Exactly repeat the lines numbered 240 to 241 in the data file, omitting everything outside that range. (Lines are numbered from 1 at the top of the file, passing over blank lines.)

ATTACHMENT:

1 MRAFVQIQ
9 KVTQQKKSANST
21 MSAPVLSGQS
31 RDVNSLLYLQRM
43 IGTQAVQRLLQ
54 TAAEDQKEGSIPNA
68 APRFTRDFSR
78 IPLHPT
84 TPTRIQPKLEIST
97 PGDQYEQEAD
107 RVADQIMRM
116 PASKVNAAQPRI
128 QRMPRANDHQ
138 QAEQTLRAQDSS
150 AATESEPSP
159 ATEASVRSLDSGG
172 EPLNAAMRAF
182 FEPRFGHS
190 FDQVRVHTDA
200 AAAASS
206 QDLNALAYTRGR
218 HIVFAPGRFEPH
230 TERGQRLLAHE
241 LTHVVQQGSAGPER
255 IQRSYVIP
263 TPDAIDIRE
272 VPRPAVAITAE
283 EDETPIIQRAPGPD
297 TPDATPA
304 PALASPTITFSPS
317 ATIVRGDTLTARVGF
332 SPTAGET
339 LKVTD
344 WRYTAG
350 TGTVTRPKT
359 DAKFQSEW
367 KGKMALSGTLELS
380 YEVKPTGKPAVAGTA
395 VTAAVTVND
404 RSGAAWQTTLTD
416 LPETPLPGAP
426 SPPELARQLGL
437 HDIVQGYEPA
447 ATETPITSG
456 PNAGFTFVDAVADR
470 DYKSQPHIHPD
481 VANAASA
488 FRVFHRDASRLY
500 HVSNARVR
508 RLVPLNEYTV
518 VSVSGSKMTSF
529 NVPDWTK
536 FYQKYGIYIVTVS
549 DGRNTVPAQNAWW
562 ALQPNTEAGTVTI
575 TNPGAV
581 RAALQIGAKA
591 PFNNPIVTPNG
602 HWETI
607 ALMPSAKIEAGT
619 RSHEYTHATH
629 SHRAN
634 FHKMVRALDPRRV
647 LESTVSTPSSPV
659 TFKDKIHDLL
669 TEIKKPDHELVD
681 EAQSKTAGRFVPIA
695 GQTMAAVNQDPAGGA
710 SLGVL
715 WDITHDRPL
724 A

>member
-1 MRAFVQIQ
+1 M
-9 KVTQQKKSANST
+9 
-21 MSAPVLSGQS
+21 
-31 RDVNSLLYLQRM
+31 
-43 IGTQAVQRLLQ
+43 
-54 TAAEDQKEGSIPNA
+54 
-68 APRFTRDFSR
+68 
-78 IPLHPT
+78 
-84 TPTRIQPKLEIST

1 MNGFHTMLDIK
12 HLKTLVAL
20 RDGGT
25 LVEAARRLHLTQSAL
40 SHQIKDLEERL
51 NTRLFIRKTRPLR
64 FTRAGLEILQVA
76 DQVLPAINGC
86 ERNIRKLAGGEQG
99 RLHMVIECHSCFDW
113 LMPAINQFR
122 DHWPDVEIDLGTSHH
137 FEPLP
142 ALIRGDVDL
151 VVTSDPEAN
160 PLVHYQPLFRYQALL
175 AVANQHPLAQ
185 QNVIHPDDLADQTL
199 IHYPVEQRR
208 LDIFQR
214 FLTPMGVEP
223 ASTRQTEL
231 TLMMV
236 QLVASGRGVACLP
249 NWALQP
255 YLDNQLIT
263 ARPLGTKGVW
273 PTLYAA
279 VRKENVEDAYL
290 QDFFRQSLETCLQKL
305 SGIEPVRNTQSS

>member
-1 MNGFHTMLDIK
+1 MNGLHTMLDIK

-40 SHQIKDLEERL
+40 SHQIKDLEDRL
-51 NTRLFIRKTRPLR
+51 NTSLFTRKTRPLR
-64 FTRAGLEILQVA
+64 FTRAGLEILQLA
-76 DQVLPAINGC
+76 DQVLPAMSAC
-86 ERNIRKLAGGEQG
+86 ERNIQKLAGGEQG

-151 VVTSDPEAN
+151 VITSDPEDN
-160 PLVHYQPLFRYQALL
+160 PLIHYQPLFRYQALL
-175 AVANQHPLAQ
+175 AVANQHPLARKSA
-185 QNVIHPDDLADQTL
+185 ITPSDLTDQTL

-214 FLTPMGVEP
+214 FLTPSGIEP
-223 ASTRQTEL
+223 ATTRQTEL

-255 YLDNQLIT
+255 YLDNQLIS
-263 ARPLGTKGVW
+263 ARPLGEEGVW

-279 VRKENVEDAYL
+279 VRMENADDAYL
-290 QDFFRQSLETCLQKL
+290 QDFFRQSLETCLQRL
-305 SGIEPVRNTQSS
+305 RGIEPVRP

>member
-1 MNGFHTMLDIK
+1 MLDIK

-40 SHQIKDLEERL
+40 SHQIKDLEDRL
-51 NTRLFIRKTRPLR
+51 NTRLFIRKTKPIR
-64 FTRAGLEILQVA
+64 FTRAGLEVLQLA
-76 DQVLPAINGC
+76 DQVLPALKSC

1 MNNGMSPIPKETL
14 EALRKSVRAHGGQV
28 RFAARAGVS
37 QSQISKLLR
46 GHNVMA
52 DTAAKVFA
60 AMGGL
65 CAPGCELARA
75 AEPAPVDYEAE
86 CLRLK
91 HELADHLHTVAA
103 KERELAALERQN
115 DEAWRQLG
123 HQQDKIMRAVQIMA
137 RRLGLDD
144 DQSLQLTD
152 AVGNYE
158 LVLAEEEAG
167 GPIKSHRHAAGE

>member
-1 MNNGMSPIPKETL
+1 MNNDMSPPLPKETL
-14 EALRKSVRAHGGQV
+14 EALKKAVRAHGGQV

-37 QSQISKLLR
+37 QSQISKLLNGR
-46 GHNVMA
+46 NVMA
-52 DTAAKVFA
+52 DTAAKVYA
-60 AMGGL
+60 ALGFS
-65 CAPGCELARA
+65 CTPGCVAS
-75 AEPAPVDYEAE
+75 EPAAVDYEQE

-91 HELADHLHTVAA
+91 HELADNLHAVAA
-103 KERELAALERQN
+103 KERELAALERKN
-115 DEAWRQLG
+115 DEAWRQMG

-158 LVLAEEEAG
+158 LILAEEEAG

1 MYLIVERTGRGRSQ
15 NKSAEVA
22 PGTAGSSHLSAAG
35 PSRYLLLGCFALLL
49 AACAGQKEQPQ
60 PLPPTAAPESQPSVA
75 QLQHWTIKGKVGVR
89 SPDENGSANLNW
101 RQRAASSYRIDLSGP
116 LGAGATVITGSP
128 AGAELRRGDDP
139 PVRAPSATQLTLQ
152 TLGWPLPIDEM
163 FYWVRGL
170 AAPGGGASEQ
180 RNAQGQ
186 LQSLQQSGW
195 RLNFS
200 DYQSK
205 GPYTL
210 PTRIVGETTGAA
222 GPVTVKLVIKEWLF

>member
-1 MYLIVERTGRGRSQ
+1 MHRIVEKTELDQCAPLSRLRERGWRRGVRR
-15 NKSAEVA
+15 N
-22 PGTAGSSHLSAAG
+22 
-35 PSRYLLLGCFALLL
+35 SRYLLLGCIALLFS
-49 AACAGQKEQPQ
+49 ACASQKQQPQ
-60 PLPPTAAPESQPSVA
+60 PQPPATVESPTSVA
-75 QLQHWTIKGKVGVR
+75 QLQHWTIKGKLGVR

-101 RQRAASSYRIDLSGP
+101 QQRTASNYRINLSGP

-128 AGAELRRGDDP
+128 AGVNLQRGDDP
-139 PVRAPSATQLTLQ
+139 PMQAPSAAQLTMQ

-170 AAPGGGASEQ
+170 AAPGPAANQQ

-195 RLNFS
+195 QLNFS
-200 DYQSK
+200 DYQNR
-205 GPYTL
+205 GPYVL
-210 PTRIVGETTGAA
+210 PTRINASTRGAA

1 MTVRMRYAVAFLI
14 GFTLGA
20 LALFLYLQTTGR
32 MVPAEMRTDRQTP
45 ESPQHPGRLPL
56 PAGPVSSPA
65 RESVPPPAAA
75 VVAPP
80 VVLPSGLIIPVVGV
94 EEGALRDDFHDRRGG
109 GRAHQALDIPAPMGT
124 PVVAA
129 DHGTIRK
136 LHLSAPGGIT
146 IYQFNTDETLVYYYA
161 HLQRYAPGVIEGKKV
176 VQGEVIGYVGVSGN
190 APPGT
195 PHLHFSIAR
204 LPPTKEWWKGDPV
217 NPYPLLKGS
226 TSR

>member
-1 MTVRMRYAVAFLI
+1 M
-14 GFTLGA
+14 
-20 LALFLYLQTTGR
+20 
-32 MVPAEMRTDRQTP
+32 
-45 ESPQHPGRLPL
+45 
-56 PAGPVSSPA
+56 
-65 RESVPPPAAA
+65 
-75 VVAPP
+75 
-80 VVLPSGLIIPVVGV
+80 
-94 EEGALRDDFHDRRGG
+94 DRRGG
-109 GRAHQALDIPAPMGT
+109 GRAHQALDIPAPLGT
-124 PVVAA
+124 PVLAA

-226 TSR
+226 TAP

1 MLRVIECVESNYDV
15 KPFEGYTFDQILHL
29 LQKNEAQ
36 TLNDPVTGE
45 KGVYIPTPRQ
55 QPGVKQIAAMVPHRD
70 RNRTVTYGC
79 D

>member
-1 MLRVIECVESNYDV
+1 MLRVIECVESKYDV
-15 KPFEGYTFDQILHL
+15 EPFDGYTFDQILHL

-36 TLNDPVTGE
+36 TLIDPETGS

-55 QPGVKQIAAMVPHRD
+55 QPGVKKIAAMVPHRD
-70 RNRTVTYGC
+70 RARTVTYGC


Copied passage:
-35 PSRYLLLGCFALLL
+35 SRYLLLGCIALLFS